Fiji

2003

Attacks on the Press   |   Afghanistan, Bangladesh, Burma, Cambodia, China, East Timor, Fiji, India, Indonesia, Laos, Malaysia, Nepal, Pakistan, Papua New Guinea, Philippines, Singapore, Solomon Islands, South Korea, Sri Lanka, Taiwan, Thailand, Vietnam

Attacks on the Press 2002: Asia Analysis

The vicious murder of Wall Street Journal reporter Daniel Pearl in Pakistan focused international attention on the dangers faced by journalists covering the U.S. "war on terror," yet most attacks on journalists in Asia happened far from the eyes of the international press. In countries such as Bangladesh and the Philippines, reporters covering crime and political corruption were as vulnerable to attack as those reporting on violent insurgency. Seven journalists were killed in 2002 for their work in Asia.
March 31, 2003 12:10 PM ET

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Attacks on the Press   |   Fiji

Attacks on the Press 2002: Fiji

Fiji's diverse and energetic media have remained strong despite ongoing political instability in the country. Tensions between indigenous Fijians and the ethnic Indian population dominate political and social life and are often played out in the media, which include several English- and Hindi-language newspapers, the partially privatized Fiji TV, and two major radio broadcasters that operate English-, Fijian-, and Hindi-language channels.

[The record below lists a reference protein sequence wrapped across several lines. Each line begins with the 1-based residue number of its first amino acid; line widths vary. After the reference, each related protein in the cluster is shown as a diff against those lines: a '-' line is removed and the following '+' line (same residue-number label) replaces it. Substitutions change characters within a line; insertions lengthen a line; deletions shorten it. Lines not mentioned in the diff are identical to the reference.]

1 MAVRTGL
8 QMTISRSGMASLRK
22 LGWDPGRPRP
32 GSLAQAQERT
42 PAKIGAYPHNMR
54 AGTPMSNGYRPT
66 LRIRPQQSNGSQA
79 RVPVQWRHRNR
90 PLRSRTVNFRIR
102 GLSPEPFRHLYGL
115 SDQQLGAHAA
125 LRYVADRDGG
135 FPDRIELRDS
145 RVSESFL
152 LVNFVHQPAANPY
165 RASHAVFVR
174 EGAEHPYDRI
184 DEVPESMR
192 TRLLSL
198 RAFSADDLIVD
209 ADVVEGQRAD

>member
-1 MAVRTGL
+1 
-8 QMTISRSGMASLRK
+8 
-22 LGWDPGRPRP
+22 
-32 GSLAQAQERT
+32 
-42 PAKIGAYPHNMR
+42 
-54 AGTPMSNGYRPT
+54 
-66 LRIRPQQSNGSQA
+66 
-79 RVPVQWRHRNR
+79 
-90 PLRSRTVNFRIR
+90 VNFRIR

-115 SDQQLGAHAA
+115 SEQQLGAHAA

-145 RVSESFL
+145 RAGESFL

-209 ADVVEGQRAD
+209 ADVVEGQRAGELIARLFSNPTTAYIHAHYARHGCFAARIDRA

March 31, 2003 12:07 PM ET

Attacks on the Press   |   Afghanistan, Bangladesh, Burma, Cambodia, China, East Timor, Fiji, Guinea, India, Indonesia, Iran, Iraq, Laos, Malaysia, Nepal, Pakistan, Papua New Guinea, Philippines, Singapore, Solomon Islands, South Korea, Sri Lanka, Taiwan, Thailand, Vietnam

Attacks on the Press 2002: North Korea

Shortly after U.S. president George W. Bush arrived in South Korea's capital, Seoul, in February 2002 for a state visit, the North Korean state news agency, KCNA, reported a miracle: that a cloud in the shape of a Kimjongilia, the flower named after the country's leader, Kim Jong Il, had appeared over North Korea. "Even the sky above the Mount Paektu area seemed to be decorated with beautiful flowers," KCNA said. The piece was a whimsical effort to trump news of Bush's visit to the other side of the divided Korean peninsula, according to The New York Times.
March 31, 2003 12:03 PM ET
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